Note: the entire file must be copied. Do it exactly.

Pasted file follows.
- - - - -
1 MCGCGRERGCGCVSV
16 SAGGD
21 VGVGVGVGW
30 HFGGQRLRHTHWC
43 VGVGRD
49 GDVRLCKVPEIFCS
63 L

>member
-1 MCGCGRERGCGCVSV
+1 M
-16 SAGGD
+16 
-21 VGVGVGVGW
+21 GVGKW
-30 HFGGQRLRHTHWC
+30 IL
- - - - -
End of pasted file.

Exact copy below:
1 MCGCGRERGCGCVSV
16 SAGGD
21 VGVGVGVGW
30 HFGGQRLRHTHWC
43 VGVGRD
49 GDVRLCKVPEIFCS
63 L

>member
-1 MCGCGRERGCGCVSV
+1 M
-16 SAGGD
+16 
-21 VGVGVGVGW
+21 GVGKW
-30 HFGGQRLRHTHWC
+30 IL